Blasphemy in Islam
Blasphemy in Islam is any irreverent behaviour towards holy personages, religious artifacts, customs, and beliefs. Hindutva Terrorism
Tuesday, February 01, 2011
Islam and Blasphemy
Blasphemy in Islam is any irreverent behaviour towards holy personages, religious artifacts, customs, and beliefs.
Islamic legal authorities agree that a blasphemer can be Muslim or non-Muslim. To be convicted of blasphemy, an individual must be an adult, of sound mind, and not under duress. Some jurisdictions do not punish individuals who commit blasphemy accidentally. The Maliki School of Jurisprudence permits the exoneration of accused individuals who are converts to Islam.
Blasphemy against holy personages
Individuals have been accused of blasphemy or of insulting Islam for: • speaking ill of Almighty God.
• finding fault with Holy Prophet (PBUH).
• slighting a prophet who is mentioned in the Holy Quran, or slighting a member of Holy Prophet’s (PBUH) family • claiming to be a prophet or a messenger.
• speculating about how Holy Prophet (PBUH) would behave if he were alive (Nigeria). • drawing a picture to represent Holy Prophet (PBUH) or any other prophet, or making a film which features a prophet (Egypt). • writing Holy Prophet (PBUH) name on the walls of a toilet (Pakistan). • naming a teddy bear Holy Prophet (PBUH) (Sudan). • stating facts such as: Holy Prophet (PBUH) parents were not Muslims (Pakistan). • invoking Almighty God while committing a forbidden act. No government has so far shown either the will or the wisdom to face this problem with determination. Almost all have preferred to run with the hounds. Blasphemy against beliefs and customs
Individuals have been accused of blasphemy or of insulting Islam for: • finding fault with Islam.
• saying Islam is an Arab religion; prayers five times a day are unnecessary; and the Holy Quran is full of lies (Indonesia). • believing in transmigration of the soul or reincarnation or disbelieving in the afterlife (Indonesia). • finding fault with a belief or a practice which the Muslim community (Ummah) has adopted. • finding fault with or cursing apostles (Rasul or Messenger), prophets, or angels. • expressing an atheist or a secular point of view or publishing or distributing such a point of view. • using words that Muslims use because the individuals were not Muslims (Malaysia). • whistling during prayers (Indonesia).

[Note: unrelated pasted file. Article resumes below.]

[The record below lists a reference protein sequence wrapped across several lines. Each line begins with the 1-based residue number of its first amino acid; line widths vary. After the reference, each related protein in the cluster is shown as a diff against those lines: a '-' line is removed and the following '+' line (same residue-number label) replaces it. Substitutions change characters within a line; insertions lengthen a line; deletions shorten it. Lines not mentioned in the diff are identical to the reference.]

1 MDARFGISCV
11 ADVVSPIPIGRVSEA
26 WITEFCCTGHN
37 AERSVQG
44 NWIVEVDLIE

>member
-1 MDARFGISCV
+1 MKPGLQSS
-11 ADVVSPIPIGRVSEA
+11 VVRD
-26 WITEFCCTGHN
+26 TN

• flouting the rules prescribed for Ramadan.
• reciting Muslim prayers in a language other than Arabic (Indonesia). • consuming alcohol.
• being alone with persons of the opposite sex who are not blood relatives. • finding amusement in Islamic customs (Bangladesh). • publishing an unofficial translation of the Holy Quran (Afghanistan). • practicing yoga (Malaysia).
• watching a film or listening to music (Somalia). • wearing make-up on television (Iran).
• insulting religious scholarship.
• wearing the clothing of Jews or of Zoroastrians. • claiming that forbidden acts are not forbidden.
• uttering "words of infidelity" (sayings that are forbidden). • participating in non-Islamic religious festivals.
Blasphemy against artifacts
Individuals have been accused of blasphemy or of insulting Islam for: • touching a Holy Quran or touching something that has touched a Holy Quran because the individuals were not Muslim (Nigeria). • damaging a Holy Quran or other books of importance to Islam, for example, hadith (Pakistan). • spitting at the wall of a mosque (Pakistan).
Blasphemy against Almighty God
Islamic law makes a distinction between a blasphemer, who insults Almighty God and a blasphemer, who finds fault with Holy Prophet (PBUH). The distinction is based on the notions of the "right of God" and the "right of Man." Reviling God violates the "right of God," who has...
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